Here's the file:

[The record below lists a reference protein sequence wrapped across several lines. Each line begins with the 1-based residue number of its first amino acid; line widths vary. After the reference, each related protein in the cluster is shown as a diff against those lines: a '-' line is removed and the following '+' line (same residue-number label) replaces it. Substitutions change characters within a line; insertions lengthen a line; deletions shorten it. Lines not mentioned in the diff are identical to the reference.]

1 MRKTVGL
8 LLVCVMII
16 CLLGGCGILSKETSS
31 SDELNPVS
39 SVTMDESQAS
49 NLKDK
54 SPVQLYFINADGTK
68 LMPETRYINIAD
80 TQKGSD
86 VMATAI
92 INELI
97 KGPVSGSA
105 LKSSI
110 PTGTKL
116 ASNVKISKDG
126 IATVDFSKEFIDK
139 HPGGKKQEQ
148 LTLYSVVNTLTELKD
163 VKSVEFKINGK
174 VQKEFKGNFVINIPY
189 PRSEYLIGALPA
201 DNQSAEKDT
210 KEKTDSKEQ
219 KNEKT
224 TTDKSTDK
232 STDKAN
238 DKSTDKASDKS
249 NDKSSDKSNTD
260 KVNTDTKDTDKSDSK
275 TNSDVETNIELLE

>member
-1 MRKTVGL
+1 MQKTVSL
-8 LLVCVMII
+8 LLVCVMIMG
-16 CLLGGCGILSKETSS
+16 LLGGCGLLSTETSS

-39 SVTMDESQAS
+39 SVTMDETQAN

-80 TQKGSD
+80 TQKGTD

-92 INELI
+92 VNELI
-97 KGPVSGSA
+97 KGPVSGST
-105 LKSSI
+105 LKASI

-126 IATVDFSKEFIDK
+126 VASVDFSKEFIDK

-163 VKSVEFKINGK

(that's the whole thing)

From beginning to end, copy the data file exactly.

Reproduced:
[The record below lists a reference protein sequence wrapped across several lines. Each line begins with the 1-based residue number of its first amino acid; line widths vary. After the reference, each related protein in the cluster is shown as a diff against those lines: a '-' line is removed and the following '+' line (same residue-number label) replaces it. Substitutions change characters within a line; insertions lengthen a line; deletions shorten it. Lines not mentioned in the diff are identical to the reference.]

1 MRKTVGL
8 LLVCVMII
16 CLLGGCGILSKETSS
31 SDELNPVS
39 SVTMDESQAS
49 NLKDK
54 SPVQLYFINADGTK
68 LMPETRYINIAD
80 TQKGSD
86 VMATAI
92 INELI
97 KGPVSGSA
105 LKSSI
110 PTGTKL
116 ASNVKISKDG
126 IATVDFSKEFIDK
139 HPGGKKQEQ
148 LTLYSVVNTLTELKD
163 VKSVEFKINGK
174 VQKEFKGNFVINIPY
189 PRSEYLIGALPA
201 DNQSAEKDT
210 KEKTDSKEQ
219 KNEKT
224 TTDKSTDK
232 STDKAN
238 DKSTDKASDKS
249 NDKSSDKSNTD
260 KVNTDTKDTDKSDSK
275 TNSDVETNIELLE

>member
-1 MRKTVGL
+1 MQKTVSL
-8 LLVCVMII
+8 LLVCVMIMG
-16 CLLGGCGILSKETSS
+16 LLGGCGLLSTETSS

-39 SVTMDESQAS
+39 SVTMDETQAN

-80 TQKGSD
+80 TQKGTD

-92 INELI
+92 VNELI
-97 KGPVSGSA
+97 KGPVSGST
-105 LKSSI
+105 LKASI

-126 IATVDFSKEFIDK
+126 VASVDFSKEFIDK

-163 VKSVEFKINGK